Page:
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More on Scratch Technique: What Lies Beneath

Yesterday, I posted on a scratch technique that involved scratching a (white) drawing surface to create depressed lines. The pencil marks would then skim over the lines leaving them as a textured effect in white.

Today’s scratch technique is a whole different ballgame. So to speak.

In this method, the entire drawing surface is covered in a dark tone, which is scratched away to bring out the underlying white.

If drawing were sculpture, the first scratch method would be more like building a form, while this one would be more like carving to “reveal” what’s is underneath.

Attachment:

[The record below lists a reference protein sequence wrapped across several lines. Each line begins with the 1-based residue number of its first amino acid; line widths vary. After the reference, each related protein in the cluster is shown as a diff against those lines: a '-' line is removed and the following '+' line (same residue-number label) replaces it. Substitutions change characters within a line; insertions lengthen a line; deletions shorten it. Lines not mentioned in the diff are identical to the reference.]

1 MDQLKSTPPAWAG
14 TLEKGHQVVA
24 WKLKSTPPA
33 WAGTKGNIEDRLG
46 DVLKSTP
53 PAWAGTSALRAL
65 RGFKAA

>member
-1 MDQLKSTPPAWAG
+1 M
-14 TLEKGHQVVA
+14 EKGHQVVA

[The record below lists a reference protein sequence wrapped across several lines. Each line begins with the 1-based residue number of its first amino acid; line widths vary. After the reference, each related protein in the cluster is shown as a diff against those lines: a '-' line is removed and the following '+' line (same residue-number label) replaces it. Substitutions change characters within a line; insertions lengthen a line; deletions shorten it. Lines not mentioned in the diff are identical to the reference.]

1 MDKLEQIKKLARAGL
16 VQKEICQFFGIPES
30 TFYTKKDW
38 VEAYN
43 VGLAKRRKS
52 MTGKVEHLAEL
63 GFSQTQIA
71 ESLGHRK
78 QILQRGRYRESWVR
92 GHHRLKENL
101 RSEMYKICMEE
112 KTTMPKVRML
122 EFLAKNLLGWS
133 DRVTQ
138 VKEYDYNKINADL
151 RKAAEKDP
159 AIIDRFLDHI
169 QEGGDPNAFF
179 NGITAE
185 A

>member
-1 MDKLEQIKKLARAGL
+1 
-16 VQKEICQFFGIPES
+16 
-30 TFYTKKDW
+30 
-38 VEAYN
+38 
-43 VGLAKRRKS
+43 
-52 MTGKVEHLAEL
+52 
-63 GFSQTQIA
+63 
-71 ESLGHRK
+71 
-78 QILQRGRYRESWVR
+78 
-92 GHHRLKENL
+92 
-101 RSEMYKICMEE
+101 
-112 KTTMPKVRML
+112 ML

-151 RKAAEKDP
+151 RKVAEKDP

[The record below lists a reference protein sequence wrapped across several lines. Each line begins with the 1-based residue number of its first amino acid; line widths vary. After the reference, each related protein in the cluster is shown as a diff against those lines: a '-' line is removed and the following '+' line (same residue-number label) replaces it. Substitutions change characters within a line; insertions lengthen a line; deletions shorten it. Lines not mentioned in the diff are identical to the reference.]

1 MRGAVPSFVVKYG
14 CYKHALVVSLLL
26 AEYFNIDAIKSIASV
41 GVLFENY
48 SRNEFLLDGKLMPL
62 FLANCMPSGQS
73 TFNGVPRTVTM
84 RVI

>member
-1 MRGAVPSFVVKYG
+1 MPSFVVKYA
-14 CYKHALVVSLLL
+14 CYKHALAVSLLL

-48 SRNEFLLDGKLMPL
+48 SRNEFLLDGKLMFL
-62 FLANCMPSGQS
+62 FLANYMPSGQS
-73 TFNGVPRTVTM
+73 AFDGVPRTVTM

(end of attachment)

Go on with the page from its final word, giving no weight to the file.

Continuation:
It’s sort of the same as creating a drawing by building up lines . . . but then it’s . . . sort of different.

I think the difference in approach between these two scratch methods may be more of a psychological one than an artistic one.  At least to me, the idea of applying lines seems more natural than “uncovering” them.

What about you? Do you think there’s a different thought process involved in scratching out “negative” space than there is in building up “positive” space . . . or am I just making too much of this all together?

Have you tried one or both of these scratch methods?  If so, which did you prefer? Any idea why?

Post a comment and let us know.  I’d bee interested to hear from anyone who uses these techniques.

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